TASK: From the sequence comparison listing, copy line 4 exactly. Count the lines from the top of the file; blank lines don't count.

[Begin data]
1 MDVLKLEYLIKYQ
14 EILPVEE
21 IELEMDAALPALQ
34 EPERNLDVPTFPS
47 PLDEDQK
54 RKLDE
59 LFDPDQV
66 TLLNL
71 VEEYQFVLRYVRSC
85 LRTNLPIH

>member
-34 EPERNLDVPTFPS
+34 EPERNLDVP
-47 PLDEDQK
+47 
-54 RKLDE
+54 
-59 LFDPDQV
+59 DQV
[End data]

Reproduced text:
34 EPERNLDVPTFPS